Sleep Hygiene and the Secrets You Need for a Good Night's Sleep
You need sleep -- for physical and mental health, to function at work and at play, to be happy, and to be safe. If good sleep has been hard to find, you've come to the right place.
Good sleep often starts with good hygiene and a series of small habits that help keep you well. Hand hygiene consists of washing your hands before eating, using soap and water, scrubbing for 15 seconds before rinsing, and so on. Sleep hygiene consists of steps that help your body and brain prepare for sleep. Follow these tips for better sleep hygiene and improved sleep.
Maintain a Thoughtful Diet
- Caffeine: This substance, which is found in dozens of food products and enjoyed by many, isn't a necessary part of the human diet. Healthy enjoyment of caffeine is all about when, how, and how much. Up to three 8-ounce cups of coffee per day is considered normal consumption. Consuming those cups -- or that chocolate or energy drink -- early enough so it won't affect your sleep is critical. If you're consuming more than three cups of coffee per day and your sleep is affected, cut back, but do it slowly to avoid headaches.
- Heavy and spicy foods: These foods are delicious but they can sometimes make it hard to get comfortable when you lie down. If you've had heartburn or an upset stomach at night, or an unexplainable hard time sleeping, try leaner foods for dinner. Avoid fats, heavy spices, citrus, dairy products, and other acidic foods for several hours before bedtime.
- Alcohol: While alcoholic beverages may help some people achieve sleep more quickly, sleep often suffers in the second half of the night as the alcohol is broken down by your body.
Engage in Daily Exercise
The National Sleep Foundation suggests that just 10 minutes of aerobic exercise a day is enough to improve sleep. For heart health, 30 minutes a day, five days a week, of aerobic exercise is recommended. That amount of exercise helps you sleep better but also live a healthier life.
Be Mindful of Screen Time
Human beings hail from a time long before computer screens and TV, so your brain still expects light and darkness to correspond to day and night. When bright screen light floods into your eyes, your brain thinks that it's time to wake up, not fall asleep! It's recommended that you and your loved ones turn off screens ahead of attempting to sleep, and there are apps, settings, and programs that can help by shifting computer screen light from blue to red. Unlike blue light, red light is less likely to suppress melatonin -- the hormone that helps you sleep -- and is therefore more likely to let your brain find its way to sleep mode.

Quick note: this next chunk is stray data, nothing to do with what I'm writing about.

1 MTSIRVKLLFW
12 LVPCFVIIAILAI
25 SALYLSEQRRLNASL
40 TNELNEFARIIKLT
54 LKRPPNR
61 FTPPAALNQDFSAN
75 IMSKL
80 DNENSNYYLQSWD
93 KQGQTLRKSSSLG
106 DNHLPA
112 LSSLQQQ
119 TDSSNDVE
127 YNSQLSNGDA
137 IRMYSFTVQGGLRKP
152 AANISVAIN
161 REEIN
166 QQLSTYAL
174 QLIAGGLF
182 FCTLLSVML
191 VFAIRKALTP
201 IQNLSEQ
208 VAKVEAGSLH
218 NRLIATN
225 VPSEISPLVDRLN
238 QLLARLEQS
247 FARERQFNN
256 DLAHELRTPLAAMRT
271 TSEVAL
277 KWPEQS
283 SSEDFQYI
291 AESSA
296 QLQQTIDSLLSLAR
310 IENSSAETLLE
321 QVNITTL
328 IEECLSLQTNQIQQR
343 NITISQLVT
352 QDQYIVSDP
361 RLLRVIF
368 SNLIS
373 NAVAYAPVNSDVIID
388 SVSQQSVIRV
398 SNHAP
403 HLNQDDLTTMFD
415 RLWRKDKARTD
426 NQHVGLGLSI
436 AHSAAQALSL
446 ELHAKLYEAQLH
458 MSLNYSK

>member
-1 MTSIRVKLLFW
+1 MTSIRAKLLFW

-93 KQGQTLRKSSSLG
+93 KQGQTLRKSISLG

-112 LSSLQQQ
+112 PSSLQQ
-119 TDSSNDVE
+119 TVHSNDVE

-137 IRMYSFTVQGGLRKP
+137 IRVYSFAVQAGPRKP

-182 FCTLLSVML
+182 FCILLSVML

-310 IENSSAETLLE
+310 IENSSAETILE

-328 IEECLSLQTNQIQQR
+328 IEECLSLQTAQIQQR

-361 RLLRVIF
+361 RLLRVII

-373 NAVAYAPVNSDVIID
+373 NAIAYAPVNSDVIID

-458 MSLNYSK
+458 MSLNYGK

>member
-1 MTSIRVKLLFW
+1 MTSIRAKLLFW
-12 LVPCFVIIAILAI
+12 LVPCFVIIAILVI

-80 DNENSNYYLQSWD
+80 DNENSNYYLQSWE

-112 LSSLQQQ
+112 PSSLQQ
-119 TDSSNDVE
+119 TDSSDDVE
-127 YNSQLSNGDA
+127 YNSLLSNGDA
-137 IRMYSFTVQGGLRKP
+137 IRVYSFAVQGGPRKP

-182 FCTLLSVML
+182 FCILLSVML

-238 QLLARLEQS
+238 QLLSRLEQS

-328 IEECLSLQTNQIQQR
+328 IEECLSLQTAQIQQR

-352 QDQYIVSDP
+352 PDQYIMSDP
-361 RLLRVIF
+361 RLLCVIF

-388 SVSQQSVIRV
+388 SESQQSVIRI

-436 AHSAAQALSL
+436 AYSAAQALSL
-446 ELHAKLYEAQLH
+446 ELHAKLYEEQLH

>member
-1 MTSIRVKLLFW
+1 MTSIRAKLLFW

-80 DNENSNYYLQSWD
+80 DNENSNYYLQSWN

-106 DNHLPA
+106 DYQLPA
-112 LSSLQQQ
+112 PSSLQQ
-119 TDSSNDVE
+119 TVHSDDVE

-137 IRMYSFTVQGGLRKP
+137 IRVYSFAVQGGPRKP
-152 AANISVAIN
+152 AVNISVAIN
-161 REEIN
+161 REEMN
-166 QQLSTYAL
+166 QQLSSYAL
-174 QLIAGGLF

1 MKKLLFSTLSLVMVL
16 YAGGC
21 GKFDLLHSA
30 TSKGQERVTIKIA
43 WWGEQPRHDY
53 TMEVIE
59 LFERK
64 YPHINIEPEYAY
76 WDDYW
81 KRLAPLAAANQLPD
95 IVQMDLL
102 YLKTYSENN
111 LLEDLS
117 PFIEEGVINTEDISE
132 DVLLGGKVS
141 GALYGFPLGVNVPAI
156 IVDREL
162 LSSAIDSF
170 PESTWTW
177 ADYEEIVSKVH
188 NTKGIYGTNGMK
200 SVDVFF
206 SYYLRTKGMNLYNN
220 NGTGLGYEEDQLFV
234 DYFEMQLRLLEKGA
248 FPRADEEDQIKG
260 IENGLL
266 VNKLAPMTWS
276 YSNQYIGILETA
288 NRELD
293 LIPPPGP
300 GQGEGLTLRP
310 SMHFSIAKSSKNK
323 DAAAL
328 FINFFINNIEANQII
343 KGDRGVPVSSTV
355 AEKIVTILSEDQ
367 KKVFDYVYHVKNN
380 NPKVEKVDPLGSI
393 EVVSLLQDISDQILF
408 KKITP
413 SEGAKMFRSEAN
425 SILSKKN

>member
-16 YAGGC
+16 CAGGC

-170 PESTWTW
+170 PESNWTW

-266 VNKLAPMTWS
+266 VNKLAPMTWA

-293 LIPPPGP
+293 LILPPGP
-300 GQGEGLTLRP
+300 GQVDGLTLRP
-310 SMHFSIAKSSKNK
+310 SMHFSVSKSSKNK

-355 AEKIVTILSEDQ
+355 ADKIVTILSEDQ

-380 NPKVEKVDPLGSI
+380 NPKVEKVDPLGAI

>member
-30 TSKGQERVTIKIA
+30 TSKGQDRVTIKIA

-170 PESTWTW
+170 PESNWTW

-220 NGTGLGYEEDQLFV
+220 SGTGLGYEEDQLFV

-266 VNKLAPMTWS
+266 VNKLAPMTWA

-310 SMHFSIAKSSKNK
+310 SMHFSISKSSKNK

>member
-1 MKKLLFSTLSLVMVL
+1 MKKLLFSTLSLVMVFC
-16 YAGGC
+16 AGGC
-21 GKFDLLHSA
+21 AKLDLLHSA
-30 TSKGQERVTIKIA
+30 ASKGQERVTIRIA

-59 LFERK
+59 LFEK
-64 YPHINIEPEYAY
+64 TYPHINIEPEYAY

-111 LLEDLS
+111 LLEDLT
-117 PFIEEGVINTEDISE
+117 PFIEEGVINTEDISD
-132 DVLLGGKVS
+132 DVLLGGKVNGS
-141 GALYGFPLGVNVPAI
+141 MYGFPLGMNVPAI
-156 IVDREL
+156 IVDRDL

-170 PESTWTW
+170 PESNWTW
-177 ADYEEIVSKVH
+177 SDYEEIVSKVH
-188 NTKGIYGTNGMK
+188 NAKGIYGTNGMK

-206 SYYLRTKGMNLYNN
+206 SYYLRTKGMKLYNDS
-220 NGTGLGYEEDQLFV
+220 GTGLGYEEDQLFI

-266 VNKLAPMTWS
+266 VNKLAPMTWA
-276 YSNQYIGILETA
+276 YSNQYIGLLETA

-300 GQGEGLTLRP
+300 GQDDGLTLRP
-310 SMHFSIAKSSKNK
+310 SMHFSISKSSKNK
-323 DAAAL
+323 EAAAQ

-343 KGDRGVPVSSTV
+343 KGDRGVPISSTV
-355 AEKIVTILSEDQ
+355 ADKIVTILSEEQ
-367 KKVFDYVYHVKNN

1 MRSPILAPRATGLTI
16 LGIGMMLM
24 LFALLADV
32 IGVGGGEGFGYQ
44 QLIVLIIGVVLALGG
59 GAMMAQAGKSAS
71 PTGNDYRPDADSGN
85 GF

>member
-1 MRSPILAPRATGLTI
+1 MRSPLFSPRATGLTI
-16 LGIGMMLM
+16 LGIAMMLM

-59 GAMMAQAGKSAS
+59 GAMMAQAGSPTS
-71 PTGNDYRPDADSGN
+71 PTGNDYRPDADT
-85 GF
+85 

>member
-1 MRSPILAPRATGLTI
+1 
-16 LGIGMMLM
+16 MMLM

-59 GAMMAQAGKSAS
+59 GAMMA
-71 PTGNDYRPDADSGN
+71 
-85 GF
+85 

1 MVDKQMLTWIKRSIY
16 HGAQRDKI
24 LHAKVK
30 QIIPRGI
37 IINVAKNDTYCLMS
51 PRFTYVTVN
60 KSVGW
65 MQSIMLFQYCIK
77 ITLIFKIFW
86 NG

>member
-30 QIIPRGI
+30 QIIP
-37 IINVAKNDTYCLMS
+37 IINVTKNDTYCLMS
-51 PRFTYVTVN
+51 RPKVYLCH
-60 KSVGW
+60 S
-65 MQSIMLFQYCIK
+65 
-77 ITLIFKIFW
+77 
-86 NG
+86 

Heed the Clock
If you constantly move your bedtime around, your brain may have trouble keeping up. Try heading to bed around the same time every night. If you have a fondness for daytime naps, keeping your snooze session under 30 minutes will improve your quality of sleep that night.
Protect Your Sleeping Space
Create a nice sleeping environment for yourself that's free from stress and distracting sounds. Having the room set at the right temperature, blocking out streetlights, and having a comfortable surface can also greatly improve the odds of good sleep.
Establish a Pre-Sleep Routine
Make it a habit to start to relax 20 minutes before you want to go to sleep. Read. Listen to music. Stretch. Ready your body and mind for rest. If you aren't asleep 20 minutes after you've gone to bed, get up and go back to your pre-sleep relaxation routine until you start to feel tired.
If possible, commit to a good night's sleep by combining all these tips. If sleep is a serious issue for you, please consult your health care provider. Keep a sleep journal detailing the steps you've taken, what happens when you try, and so on. This journal will be invaluable in helping your provider decide how to best proceed to help you get the best night's rest possible.
Posted in Personal Health
*This information is for educational purposes only and does not constitute health care advice. You should always seek the advice of your doctor or physician before making health care decisions.